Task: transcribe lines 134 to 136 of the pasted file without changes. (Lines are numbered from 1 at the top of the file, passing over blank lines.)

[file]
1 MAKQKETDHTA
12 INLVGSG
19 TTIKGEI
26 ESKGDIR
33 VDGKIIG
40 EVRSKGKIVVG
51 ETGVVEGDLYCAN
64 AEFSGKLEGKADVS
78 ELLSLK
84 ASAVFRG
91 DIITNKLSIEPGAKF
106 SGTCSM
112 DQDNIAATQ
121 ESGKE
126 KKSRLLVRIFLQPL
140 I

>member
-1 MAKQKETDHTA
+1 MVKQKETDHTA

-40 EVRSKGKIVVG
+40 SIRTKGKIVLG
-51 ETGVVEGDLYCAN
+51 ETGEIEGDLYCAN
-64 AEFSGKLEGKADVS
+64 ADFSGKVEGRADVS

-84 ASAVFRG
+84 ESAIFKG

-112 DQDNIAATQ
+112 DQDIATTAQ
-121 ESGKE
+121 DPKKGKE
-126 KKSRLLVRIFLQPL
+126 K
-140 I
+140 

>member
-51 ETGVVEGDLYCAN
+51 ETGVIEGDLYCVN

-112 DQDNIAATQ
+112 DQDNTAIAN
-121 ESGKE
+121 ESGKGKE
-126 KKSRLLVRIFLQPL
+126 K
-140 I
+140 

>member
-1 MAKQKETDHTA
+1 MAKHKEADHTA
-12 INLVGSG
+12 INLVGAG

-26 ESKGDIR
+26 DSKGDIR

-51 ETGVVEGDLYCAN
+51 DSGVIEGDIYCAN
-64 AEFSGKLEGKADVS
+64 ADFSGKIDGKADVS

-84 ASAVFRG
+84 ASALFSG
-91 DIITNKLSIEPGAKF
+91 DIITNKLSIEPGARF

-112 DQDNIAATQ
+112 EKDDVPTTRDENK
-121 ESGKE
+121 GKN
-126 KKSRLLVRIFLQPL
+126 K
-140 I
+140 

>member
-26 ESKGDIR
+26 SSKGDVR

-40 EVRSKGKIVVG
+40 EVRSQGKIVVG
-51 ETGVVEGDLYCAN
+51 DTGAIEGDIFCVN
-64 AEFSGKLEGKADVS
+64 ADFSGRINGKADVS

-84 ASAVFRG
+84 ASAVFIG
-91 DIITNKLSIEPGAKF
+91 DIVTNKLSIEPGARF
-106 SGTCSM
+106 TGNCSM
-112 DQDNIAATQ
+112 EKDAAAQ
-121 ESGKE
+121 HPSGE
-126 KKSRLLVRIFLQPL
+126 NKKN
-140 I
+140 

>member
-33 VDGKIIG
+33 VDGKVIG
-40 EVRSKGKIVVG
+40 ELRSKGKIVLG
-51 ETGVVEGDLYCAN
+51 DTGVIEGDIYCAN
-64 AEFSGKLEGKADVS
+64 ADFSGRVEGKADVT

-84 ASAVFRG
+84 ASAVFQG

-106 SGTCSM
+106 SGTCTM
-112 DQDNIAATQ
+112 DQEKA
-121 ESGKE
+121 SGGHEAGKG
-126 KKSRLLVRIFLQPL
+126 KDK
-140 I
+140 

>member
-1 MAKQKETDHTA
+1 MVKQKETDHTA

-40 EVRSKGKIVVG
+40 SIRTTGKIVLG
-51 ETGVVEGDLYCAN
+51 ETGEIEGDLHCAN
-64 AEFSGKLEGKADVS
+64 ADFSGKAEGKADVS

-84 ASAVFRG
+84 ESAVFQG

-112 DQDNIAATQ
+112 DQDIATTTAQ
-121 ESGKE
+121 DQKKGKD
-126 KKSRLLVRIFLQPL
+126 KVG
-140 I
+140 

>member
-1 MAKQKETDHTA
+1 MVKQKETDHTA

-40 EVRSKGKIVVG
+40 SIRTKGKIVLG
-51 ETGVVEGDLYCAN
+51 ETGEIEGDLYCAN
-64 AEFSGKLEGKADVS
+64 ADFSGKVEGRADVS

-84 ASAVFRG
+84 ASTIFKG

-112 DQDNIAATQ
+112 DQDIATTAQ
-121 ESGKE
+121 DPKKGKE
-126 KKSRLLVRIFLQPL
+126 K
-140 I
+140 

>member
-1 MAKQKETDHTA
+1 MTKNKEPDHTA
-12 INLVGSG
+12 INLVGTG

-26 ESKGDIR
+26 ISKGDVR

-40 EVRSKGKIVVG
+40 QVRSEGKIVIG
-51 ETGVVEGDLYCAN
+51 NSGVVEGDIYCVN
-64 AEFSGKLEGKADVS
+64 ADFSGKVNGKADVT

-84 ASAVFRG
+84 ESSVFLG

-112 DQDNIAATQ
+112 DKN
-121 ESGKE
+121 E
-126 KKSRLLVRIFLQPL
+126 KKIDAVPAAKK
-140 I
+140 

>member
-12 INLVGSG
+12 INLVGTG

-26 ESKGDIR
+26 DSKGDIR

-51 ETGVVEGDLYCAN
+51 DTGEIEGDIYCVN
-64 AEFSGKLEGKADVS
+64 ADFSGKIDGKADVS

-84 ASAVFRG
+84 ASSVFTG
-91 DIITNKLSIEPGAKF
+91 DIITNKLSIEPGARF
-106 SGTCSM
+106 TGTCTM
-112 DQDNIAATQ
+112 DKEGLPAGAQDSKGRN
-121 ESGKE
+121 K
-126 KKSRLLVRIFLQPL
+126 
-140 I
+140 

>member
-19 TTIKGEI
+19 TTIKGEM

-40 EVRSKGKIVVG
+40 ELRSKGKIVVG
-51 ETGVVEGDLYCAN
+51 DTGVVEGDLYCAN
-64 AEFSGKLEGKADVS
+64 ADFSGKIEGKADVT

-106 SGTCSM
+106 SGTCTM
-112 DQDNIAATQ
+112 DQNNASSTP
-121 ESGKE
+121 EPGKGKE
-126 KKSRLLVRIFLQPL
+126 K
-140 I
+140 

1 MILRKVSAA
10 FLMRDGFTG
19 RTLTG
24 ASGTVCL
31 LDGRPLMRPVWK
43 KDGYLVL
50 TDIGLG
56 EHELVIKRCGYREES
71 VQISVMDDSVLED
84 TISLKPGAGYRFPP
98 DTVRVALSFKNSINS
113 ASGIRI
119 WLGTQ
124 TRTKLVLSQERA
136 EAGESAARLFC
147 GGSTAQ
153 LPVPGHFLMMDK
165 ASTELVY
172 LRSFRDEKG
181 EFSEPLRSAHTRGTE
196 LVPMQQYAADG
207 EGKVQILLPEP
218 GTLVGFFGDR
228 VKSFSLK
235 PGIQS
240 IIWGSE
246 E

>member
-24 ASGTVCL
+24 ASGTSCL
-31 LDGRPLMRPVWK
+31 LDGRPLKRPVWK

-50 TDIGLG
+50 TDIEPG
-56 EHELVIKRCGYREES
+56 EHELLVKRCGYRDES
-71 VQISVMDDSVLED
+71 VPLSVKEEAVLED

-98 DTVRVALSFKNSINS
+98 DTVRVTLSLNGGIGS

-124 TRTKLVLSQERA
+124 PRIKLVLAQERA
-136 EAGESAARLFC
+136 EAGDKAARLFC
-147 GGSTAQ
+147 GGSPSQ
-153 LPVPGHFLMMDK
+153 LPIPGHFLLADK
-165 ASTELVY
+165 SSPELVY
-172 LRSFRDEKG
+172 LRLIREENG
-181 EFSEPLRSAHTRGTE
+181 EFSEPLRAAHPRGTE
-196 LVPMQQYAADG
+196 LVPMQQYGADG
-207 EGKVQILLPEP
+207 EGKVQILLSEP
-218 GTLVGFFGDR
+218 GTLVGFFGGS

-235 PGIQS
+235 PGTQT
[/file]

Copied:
-1 MAKQKETDHTA
+1 MVKQKETDHTA

-40 EVRSKGKIVVG